"well-dressed" fellow at the Little Big Horn—
a photo of the neck tag of my ARROW shirt

• Vis-à-vis Vine Deloria, Jr. on Custer:
(painting by William Reusswig;
jokes stolen from Vine Deloria, Jr.)
(graphic "borrowed" from Google Images)

To the Top

 TU, Jan. 21st::
  * Vine Deloria, Jr.'s "Indians Today, The Real and Unreal" (7-15)
    * "Indians," above all, PROJECTIONS of a Western colonial MYTHOLOGY, "mythical Indians of stereotype-land" (7-8)
        —early colonial myths from Columbus, on—often of a (positive) "noble savage" (8-9, 10)
        —but also incl. negative conflation with other animals, as (a wild/non-human) "savage" and a "wild species" (9-11, 12)
    * Indeed, whites (often claim to) "understand Indians"—largely based on pop. stereotypes, however (10).
    * White Americans' NEED to IDENTIFY with/as Native American (8-9)—Why?:
        —"Indian-grandmother"/"descendent of Pocahontas" complex: female (less threatening), a New World "royalty" (9)
        —need for "some blood tie with the frontier," with the American soil? (9)
        —an avoidance of "facing the guilt" of white culture's abusive treatment of Native Americans? (9)
    * Legal/social status, contrasted with historical plight of African-Americans (11-13)
        —Natives not "recognized" as human until the colonizers' realization: "they got land!" (11)
        —African-Americans traditionally segregated [as the OTHER], NatAmer assimilated [as the SAME] (12)
    * NatAmer vs. Western WORLDVIEW [fairly essentialist] (13)
    —NatAmer "simplicity and mystery" vs. Western "knowledge"?! (13) (Elsewhere, Deloria says, "The white man . . . has ideas; Indians have visions." As for Western religion: "The Christian environment is always a ruined and destroyed, a totally exploited, environment.")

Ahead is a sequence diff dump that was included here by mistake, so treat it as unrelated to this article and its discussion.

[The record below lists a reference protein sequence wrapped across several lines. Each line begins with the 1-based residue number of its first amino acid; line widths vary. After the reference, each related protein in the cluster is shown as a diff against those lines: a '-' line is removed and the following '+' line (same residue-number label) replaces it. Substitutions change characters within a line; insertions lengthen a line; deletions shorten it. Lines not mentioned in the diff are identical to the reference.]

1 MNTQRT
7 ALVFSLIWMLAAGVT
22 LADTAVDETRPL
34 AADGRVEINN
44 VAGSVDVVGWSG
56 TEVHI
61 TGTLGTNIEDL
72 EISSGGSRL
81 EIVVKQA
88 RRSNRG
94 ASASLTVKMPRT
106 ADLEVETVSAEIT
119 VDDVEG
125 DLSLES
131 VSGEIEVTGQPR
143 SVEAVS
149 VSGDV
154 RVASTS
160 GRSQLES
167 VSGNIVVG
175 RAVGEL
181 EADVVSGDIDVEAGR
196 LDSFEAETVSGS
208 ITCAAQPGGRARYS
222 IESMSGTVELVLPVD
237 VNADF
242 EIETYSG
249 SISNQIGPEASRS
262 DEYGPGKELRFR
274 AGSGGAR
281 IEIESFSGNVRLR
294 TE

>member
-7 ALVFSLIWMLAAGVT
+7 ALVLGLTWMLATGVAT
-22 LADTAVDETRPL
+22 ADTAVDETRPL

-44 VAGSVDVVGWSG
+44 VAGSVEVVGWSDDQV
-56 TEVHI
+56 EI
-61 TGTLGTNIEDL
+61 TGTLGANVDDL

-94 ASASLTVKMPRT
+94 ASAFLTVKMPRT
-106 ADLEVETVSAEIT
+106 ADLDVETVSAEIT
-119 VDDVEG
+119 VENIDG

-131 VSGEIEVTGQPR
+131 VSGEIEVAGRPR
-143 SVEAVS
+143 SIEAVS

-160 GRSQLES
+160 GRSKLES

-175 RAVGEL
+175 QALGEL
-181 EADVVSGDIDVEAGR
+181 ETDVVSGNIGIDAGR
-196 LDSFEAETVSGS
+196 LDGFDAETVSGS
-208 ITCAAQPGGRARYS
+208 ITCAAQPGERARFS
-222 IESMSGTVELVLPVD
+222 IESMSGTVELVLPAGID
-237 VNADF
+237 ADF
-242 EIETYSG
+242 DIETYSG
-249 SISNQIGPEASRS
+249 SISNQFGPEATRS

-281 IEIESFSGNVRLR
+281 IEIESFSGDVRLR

* My tabular version of Deloria's "Cultural Binaries."
        —NatAmer pre-Columbian political history also laudable in its democratic structure (13)
    * Final CALL TO ACTION: "What we need is a cultural leave-us-alone agreement" (14). (Any problems with this assertion?)

* Canvas Alert: Under "Files"=>"Deloria, Vine, Jr." are more PDF files by and about Vine Deloria, Jr.

• Vis-à-vis Vine Deloria, Jr. on Indian princesses:

* Philip J. Deloria's "I Am Not a Mascot" (45-48)
    * Thesis: NatAmer sports icons = "the most consistently popular [human!?] mascot in American athletic history" (45).
        —historical advent in early 20th century (45-46)
    * WHY?::
        —early "twentieth-century primitivist nostalgia" (cf. the visual and literary arts of the period) (46)
        —end of Manifest Destiny; ergo, need to DISPLACE the frontier enterprise/spirit into the sports arena, which thereby became a "metaphor" for the American identity (46)
    * NatAmer responses (47):
        —even some NatAmer claim such mascots as an "honoring"?!
        —protests against ~: e.g., AIM (Russell Means & Dennis Banks)
    * CALL TO ACTION: "Indians need to exert some control over . . . any and all ways they are represented in public discourse."
    **** FINALLY, note the following film, which deals largely with the Fighting Illini mascot (but sorry, not in UNL library—try around town?):
        In Whose Honor?: American Indian Mascots in Sports.  Dir. Jay Rosenstein.  New Day Films, 1997.    (And with flute music by Bill Miller [Mohican]).  [—available via Interlibrary Loan at the Love; or I could show it some evening if there's enough interest . . . 2010 Note: You can now "purchase" the vid as a digital download (90-day streaming) at New Day Digital for $4.99!]
** Local Schools:
    NOTE: if you're doin' the "Sports Mascots" option for Essay #1, researching old newspaper articles regarding the controversies surrounding these particular name changes might be very à propos.